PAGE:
There are four different ways to demonstrate to your employees that you appreciate their work using compensation. Today’s HR professionals and company leaders need to leverage all four methods to be effective, too. The days of salary promises alone are long gone. Today’s top professionals are looking for custom compensation options and flexible earning potential. Here’s more about the four pillars of compensation in today’s workforce and how you can be tapping into them to attract and retain your best teams.
Direct and Indirect Compensation
Typically, when you look at forms and methods of employee compensation, you can separate your core offerings into two categories, direct and indirect. Direct compensation is monetary, usually providing a financial benefit. Indirect compensation is usually a combination of financial perks and non-monetary benefits. And your company likely uses both of these different compensation types.
These methods of compensation are a direct exchange of pay for work performed and include the four primary compensation types, hourly pay, salary, commissions, and bonuses.
These types of compensation are benefits based and non-monetary, including equity packages, stock options, insurance benefits, and retirement plans.
Four Different Compensation Types
Start looking at how you’re currently compensating your teams. And separate your methods into one of four different compensation types. From there, you can consider improvements or more of a hybrid approach to pay to ensure you retain your best team members now and can continue to attract top talent into the future.
As an employer, you may have different employee types, including temporary staff, part-time workers, and entry-level team members. Compensating these employee types with an hourly wage is common among employers. And it makes sense as a compensation strategy without investing in these types of employees beyond their direct work performance.
Pros: Hourly workers provide a cost-savings to employers. And workers expect guaranteed overtime pay should their hourly work exceed standard workweeks.
Cons: There is less job security for those in an hourly wage role, and these workers typically earn less than their salaried counterparts.
Salary pay, or an agreed-upon amount of annual compensation, is usually reserved for a full-time worker, often with more responsibility and skillsets. More technical positions, leadership positions, and highly educated staff typically earn a salary.
Pros: Salaried employees translate to simpler payroll processes for employers. And employees tend to enjoy a more flexible work schedule.
Cons: Overtime lines are blurred, and it can be more difficult to track salaried employees’ performances.
Another form of compensation is commission-based pay. And it’s most common in sales or performance-driven roles. This kind of pay usually represents a percentage of total goals met and serves as an incentive for employees to perform well. Commissions can also be based on profit margins.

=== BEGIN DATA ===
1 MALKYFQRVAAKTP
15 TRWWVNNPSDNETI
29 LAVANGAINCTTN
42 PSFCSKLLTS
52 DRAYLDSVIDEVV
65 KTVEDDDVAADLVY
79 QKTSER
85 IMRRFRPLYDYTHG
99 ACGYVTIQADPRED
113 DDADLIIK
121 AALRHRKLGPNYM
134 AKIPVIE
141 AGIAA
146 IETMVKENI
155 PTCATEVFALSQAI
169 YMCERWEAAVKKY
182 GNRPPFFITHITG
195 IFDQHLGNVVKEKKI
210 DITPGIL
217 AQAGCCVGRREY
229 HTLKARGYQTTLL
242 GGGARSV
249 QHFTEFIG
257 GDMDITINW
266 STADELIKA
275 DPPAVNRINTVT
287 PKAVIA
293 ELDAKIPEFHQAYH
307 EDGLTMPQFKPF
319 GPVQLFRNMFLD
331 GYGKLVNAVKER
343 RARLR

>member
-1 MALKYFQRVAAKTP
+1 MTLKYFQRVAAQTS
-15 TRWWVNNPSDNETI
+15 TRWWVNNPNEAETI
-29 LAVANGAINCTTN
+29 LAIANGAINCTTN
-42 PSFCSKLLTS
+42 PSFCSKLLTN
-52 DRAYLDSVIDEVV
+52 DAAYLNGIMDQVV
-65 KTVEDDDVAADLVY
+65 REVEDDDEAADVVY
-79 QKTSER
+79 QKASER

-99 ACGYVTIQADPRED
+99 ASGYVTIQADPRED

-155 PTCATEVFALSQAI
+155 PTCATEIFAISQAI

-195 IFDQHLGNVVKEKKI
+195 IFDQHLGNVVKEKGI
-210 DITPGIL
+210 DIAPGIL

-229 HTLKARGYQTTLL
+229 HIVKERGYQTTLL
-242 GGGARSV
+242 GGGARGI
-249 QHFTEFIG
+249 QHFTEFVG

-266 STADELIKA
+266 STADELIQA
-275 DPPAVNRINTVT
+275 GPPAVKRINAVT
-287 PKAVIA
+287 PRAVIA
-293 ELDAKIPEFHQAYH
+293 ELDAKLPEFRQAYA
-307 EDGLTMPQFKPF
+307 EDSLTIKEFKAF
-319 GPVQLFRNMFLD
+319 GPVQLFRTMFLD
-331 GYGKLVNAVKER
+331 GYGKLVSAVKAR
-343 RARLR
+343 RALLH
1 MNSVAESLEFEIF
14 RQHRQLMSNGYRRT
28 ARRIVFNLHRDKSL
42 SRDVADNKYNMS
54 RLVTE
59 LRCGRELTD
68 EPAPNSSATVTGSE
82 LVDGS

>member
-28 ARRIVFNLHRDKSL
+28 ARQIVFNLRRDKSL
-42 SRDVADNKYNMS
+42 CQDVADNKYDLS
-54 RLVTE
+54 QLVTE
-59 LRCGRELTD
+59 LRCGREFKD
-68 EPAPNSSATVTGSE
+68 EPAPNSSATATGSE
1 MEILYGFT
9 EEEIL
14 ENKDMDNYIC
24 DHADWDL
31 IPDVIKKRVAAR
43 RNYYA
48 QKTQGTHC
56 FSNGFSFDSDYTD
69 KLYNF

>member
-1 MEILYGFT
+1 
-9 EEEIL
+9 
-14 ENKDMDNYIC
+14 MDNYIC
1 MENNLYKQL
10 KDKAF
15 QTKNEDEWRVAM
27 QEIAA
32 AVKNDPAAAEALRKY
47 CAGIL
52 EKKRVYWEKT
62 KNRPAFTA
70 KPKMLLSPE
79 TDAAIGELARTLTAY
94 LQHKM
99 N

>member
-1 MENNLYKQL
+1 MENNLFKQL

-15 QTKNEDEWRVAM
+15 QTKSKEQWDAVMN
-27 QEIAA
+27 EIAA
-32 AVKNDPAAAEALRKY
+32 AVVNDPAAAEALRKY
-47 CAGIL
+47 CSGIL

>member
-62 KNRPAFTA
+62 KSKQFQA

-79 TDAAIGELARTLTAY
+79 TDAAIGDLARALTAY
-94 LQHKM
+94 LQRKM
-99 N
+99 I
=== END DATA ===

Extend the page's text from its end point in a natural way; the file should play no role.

Pros: Commission pay is ideal for businesses since it’s directly associated with revenue and performance. It’s an incentive, forward-rewarding method that also tends to drive improved sales.
Cons: Commission can lead to an overly aggressive sales team. And for some companies, it can lead to unpredictable expenses.
Bonuses are another form of variable pay and compensation, applicable as the name implies – a bonus. For salespeople or team members responsible for achieving company goals, bonuses are typically a percentage of a sum or established as a flat-rate payout. Additionally some companies offer bonuses based on departmental performance, while others share bonus pay on a timeline of quarterly or annual results. Bonuses, however, don’t have to be incentive pay like commission. These can be associated with holidays and offered as a loyalty gift without any direct quantitative performance metric.
Pros: Bonuses are great for rewarding employees and fostering an environment of loyalty. It can be a motivating factor for teams to collaborate, too.
Cons: Bonuses represent an added company expense. And if mismanaged, it can lead to false expectations among employees.
Providing Transparent Compensation Statements
As an employer, you can change up how you structure your compensation efforts to create a more flexible, attractive, and results-driven employee engagement. Albeit you can develop a more effective compensation strategy that involves both direct and indirect pay, along with the four different types of compensation mentioned above. Additionally, from there, you can then create a transparent compensation statement, which is helpful for your teams to have a clear understanding of what to expect as compensation.
Today’s hiring and retention landscapes are vastly different. And to be more effective, you’ll want to look for ways to improve your methods of compensation. For more insights and all the support you need in transforming your employee engagement strategies, ExactHire can help! Connect with our team to learn more!